Go to the principal’s office! Or the courtroom?

Jury box

Last week, I was called to jury duty for the first time.  I am pretty sure I was the most excited member of the jury pool as we waited in the security line last Tuesday morning in downtown Houston.  After a couple of hours of waiting, I was selected to be part of panel in a very serious assault charge that carried with it decades of possible prison time.  As we went through jury selection, or voir dare, I was at times proud to be part of this system and other times very sad to be part of this system.  Proud that many of my fellow panelists took the process seriously and seemed genuinely interested in being fair but sad that a few possible jurors seemed to lack any ability or willingness to be act impartially toward a fellow citizen.  As the judge and the attorneys focused their questions on our ability to act impartial, the alleged perpetrator sat in the courtroom and watched.  A middle-aged white male, his background was similar to many of the people in the room.  At the end of the day, the thirteen panelists seemed very much to be a jury of his peers (and no I didn’t get selected).  As I walked out, I couldn’t help but ask myself- what if the alleged criminal had been a 15-year old kid being tried as an adult?

In both Texas and the federal system, you must be eighteen to serve on a jury.[1]  From my, albeit limited, experience, the actual average age of a jury is much older.  I am thirty-three and it seemed to me that, by a wide margin, I was on the younger side of the panel.  Why does this matter?  Well, it seems the average age of a jury is an important influence on the verdict.  In a recent article in the Journal of Law and Economics, researchers looked at data from hundreds of verdicts in two Florida counties and concluded that older jurors convict significantly more often.[2]  For any alleged criminal, this bias could have a serious effect on the outcome of the trial and the subsequent punishment.  But for a child that is charged as an adult, the consequences could be even more severe.  As we discussed last time in this forum, Texas and many other states treat seventeen-year-old kids as adults in the criminal system.  However, those same kids cannot sit on a jury.  Instead, their jury will most likely look just like every other authoritative voice in his life; older, more conservative, and much less likely to understand his motives and actions than his peers.  For some kids, it must feel like going to the principal’s office except there are twelve people in the room and those twelve people have the power to send you to jail instead of detention.

Based on my jury duty experience, it seems difficult to think a kid would receive his right to a fair trial by a jury of his “peers,” no matter how well-intentioned they may be.  Perhaps this is another reason why courts should treat kids as kids and adults as adults.

[1] JUROR QUALIFICATIONS, EXEMPTIONS AND EXCUSES, http://www.uscourts.gov/FederalCourts/JuryService/JurorQualificaitons.aspx

[2] Shamena Anwar, Patrick Bayer and Randi Hjalmarsson, (2014) “The Role of Age in Jury Selection and Trial Outcomes,” May 2013, Journal of Law and Economics.

Tuesday’s Children and the Law News Roundup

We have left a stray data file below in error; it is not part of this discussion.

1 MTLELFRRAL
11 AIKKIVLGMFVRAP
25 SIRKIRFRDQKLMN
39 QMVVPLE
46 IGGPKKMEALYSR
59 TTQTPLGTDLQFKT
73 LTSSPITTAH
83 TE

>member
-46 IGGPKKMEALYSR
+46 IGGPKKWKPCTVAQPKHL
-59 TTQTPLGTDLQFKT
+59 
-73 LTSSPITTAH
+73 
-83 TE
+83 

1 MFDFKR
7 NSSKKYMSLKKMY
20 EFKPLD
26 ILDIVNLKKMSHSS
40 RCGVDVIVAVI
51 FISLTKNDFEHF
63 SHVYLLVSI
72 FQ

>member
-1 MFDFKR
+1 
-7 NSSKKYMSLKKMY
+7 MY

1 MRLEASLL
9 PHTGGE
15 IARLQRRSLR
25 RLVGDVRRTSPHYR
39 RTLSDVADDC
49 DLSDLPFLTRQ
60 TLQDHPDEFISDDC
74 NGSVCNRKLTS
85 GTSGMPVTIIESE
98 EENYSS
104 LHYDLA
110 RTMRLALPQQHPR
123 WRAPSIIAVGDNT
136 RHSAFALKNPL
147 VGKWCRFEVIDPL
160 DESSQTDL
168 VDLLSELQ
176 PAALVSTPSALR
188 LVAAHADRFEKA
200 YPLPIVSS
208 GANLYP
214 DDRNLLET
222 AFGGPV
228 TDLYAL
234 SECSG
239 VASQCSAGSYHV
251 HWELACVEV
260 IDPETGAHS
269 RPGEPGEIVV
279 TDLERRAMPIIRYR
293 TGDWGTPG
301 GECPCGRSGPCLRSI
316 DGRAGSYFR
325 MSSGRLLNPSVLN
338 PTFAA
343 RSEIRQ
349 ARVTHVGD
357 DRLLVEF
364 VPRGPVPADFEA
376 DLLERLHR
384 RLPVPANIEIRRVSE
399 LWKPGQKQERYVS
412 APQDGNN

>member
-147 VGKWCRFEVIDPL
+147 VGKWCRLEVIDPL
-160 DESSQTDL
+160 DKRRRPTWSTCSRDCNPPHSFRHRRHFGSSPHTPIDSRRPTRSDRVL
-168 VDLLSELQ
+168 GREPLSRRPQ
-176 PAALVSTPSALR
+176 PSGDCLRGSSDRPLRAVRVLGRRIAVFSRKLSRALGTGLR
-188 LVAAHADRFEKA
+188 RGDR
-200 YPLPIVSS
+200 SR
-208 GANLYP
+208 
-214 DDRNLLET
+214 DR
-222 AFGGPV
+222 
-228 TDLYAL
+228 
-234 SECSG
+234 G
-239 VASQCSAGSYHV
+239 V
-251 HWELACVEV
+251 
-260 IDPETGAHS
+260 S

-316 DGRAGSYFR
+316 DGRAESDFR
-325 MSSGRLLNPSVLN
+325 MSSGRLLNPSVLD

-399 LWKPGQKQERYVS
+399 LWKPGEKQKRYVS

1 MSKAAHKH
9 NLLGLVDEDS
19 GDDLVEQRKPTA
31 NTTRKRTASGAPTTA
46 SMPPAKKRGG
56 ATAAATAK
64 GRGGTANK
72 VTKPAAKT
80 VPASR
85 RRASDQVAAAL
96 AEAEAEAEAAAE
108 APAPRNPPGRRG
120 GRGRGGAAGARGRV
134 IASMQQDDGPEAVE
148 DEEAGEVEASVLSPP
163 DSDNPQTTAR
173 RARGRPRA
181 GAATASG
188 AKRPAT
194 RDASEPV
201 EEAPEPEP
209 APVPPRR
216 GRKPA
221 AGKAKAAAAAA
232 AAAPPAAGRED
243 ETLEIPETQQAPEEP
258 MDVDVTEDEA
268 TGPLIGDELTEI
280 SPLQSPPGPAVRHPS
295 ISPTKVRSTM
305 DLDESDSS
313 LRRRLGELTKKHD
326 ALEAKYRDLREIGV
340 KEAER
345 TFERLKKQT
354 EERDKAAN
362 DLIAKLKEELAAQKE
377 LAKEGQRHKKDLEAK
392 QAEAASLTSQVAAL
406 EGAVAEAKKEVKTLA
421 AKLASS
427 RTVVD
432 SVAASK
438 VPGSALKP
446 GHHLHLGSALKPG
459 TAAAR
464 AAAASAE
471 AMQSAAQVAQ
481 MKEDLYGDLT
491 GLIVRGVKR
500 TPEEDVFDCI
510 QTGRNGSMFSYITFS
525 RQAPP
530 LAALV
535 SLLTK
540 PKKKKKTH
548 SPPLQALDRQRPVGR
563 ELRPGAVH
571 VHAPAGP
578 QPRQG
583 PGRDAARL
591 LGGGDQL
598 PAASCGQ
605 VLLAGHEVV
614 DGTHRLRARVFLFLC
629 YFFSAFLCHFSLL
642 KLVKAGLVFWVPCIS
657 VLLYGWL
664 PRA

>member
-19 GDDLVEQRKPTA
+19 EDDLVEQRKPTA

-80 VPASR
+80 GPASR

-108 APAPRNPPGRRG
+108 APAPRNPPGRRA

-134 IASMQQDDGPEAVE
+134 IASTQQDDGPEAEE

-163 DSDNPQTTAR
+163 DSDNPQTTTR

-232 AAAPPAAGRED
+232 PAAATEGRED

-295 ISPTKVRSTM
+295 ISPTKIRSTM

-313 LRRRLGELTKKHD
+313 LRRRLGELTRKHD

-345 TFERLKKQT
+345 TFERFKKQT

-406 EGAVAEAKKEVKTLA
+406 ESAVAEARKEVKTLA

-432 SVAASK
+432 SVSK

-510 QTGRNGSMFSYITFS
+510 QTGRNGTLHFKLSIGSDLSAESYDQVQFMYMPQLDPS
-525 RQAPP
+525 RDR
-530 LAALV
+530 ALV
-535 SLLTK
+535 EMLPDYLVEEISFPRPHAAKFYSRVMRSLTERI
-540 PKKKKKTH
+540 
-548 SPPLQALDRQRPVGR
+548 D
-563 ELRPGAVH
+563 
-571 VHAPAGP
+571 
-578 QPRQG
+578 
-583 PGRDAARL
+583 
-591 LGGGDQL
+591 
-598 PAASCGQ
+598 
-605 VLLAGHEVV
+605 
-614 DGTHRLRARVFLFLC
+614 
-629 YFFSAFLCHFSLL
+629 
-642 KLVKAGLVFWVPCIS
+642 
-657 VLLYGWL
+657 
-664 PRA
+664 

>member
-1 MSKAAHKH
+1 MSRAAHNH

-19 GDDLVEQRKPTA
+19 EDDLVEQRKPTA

TCJC List of Reform Bills Approved by 83rd Lege, Grits for Breakfast

The Texas Criminal Justice Coalition sent out an email this morning detailing reform legislation they supported which passed in the 83rd session. There is a surprising number of juvenile justice bills on the roster but a lamentably short list of bills aimed at reducing incarceration in the adult system.

Medical Pot Laws & Treats May Send More Kids to ER, Yahoo! News

CHICAGO (AP) — Increased use of medical marijuana may lead to more young children getting sick from accidentally eating food made with the drug, a Colorado study suggests.

Medical marijuana items include yummy-looking gummy candies, cookies and other treats that may entice young children. Fourteen children were treated at Colorado Children’s Hospital in the two years after a 2009 federal policy change led to a surge in medical marijuana use, the study found. That’s when federal authorities said they would not prosecute legal users.

Changes Proposed for NC’s Juvenile Justice System, San Francisco Chronicle

RALEIGH, N.C. (AP) — Legislators, advocates and prosecutors are talking about changing a century-old law that calls for lawbreakers to be prosecuted as adults starting at age 16 — a measure that remains in effect in only one other state in the country.

The debate about raising the age to 18 comes even as district attorneys say they are seeing younger and younger people committing especially violent crimes, including murder.

Rep. Marilyn Avila, R-Wake, is the primary sponsor of a bill that would raise the age to 18 for teenagers who commit misdemeanors only. Avila initially had drafted a more-expansive bill that would also raise the age for low-level felonies, which would include charges such as breaking into a car, possession of marijuana, common law robbery and involuntary manslaughter.

Rep. Khan Sponsored Juvenile Justice Bill Passes in the House, Wicked Local

Newton — Rep. Kay Khan (D-Newton) announced Thursday that legislation she sponsored, An Act Expanding Juvenile Jurisdiction (H.1432), was passed unanimously yesterday by the Massachusetts House of Representatives. This legislation will raise the Juvenile Court’s youth jurisdiction from the 17th birthday to the 18th birthday as it stands in 38 other states.

An Act to Expand Juvenile Jurisdiction, Increase Public Safety and Protect Children from Harm incorporates up to date scientific research which offers a more effective method in approaching 17 year-olds who enter the criminal justice system. This legislation will reduce the number of young adults going into the adult prison system thereby lowering costs to the Commonwealth.